Advertising
Advertising

Trial By Fire Productivity – Base Tools and Process

Trial By Fire Productivity – Base Tools and Process
Planner

    This post is part of the Trial By Fire Productivity series.

    The first thing that came apparent was the need to define my time. I had to do this in a way that was both flexible and clear.

    The only productivity/time management tools I kept are Google Calendar, my Miquelrius spiral grid notebook, and Thunderbird for email. So the first thing was to establish a process and pick some tools to track it.

    Advertising

    After some consideration, I chose John Richardson’s The Focused 50 for its clearly defined boundaries. Since a bulk of my workload consists of several smaller tasks, it fit my ideal time-boxing methodology well.

    To track the time and schedule out my day, I chose David Seah’s Emergent Task Planner. The form is easy to use, very efficient, and allows me to capture everything for each day in one place.

    These 2 tools are paired with my notebook, where I capture all my actions and project info, then process out to the daily task planner.

    Advertising

    I needed simplicity with clarity. That is my ultimate goal for this experiment. To establish a process that works for me and my somewhat odd daily schedule, and allows me to plan things accordingly.

    So for my base process and tools, this is what I will be using:

    • Google Calendar for scheduled appointments
    • Miquelrius grid notebook for capturing, and notes
    • The Focused 50 for daily time-boxing process
    • Emergent Task Planner for outlining each day and tracking

    The idea is to keep the process as agile as possible, while being able to clearly define timelines and actions.

    Advertising

    The Verdict: Even after only about a week of using it, I’ve found that this base process works well for me. The goal of this experiment is to allow me to have ample time to get my new venture ready to launch, while keeping up with my other projects and commitments. I’m not sure how well this lean of a process would work for someone who wasn’t able to set their own schedule and agenda. For those who are self-employed or do clearly defined project work, it fits very well. At this point I will continue to use this as my base process, and will discuss it further in the 30-day progress podcast.

    Alternatives: In addition to the Emergent Task Planner, David Seah has several other tools in his Printable CEO Series that could fit. Also, there are several templates in the D*I*Y Planner that can also be used in a similar way. Since Miquelrius notebooks are becoming increasingly difficult to find, I am also going to consider the Levenger Circa or other Rollabind notebooks with grid sheets (hat tip to Kenny for the recommendation).

    Next Up: Brainstorming and high level planning tools.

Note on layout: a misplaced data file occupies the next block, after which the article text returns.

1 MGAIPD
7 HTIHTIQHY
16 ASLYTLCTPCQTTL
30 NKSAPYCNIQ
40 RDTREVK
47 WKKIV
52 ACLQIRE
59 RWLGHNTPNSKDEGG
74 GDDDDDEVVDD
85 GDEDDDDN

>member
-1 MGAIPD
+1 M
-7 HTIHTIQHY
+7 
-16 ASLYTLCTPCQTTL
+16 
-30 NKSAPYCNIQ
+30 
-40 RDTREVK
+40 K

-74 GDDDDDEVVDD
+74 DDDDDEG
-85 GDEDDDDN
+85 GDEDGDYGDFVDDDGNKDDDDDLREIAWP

Advertising

    Other Entries in this Series

    Tony D. Clark is an entrepreneur, writer, and artist who spends a lot of time talking others into profiting from what they know, being creative, and doing what they love. His blog Success from the Nest provides inspiration, tips, and advice for the home-based entrepreneur and those aspiring to be one – all served up with humor and cartoons.

    More by this author

    Tony D. Clark

    Tony is the blog owner of "Success from the Nest". He aspires to help people do meaningful work and reach their dreams.

    Why Your Perception Is Your Reality Ultimate Pros and Cons Excel Workbook Lifehack.org Podcast Episode 7 – Trial By Fire Productivity Episode 2: Leon Ho Getting to Plumb How Do You Woo the Muse?

    Trending in Featured

    1 The Importance of Reminders (And How to Make a Reminder Work) 2 How to Master the Art of Prioritization 3 40 Top Productivity Apps for iPhone (2020 Updated) 4 How to Break Out of Your Comfort Zone 5 How to Find Time for Yourself

    Read Next

    Advertising
    Advertising
    Advertising

    Last Updated on January 13, 2020

    The Importance of Reminders (And How to Make a Reminder Work)

    The Importance of Reminders (And How to Make a Reminder Work)

    No matter how well you set up your todo list and calendar, you aren’t going to get things done unless you have a reliable way of reminding yourself to actually do them.

    Anyone who’s spent an hour writing up the perfect grocery list only to realize at the store that they forgot to bring the list understands the importance of reminders.

    Reminders of some sort or another are what turn a collection of paper goods or web services into what David Allen calls a “trusted system.”[1]

    A lot of people resist getting better organized. No matter what kind of chaotic mess, their lives are on a day-to-day basis because they know themselves well enough to know that there’s after all that work they’ll probably forget to take their lists with them when it matters most.

    Fortunately, there are ways to make sure we remember to check our lists — and to remember to do the things we need to do, whether they’re on a list or not.

    In most cases, we need a lot of pushing at first, for example by making a reminder, but eventually we build up enough momentum that doing what needs doing becomes a habit — not an exception.

    Advertising

    From Creating Reminders to Building Habits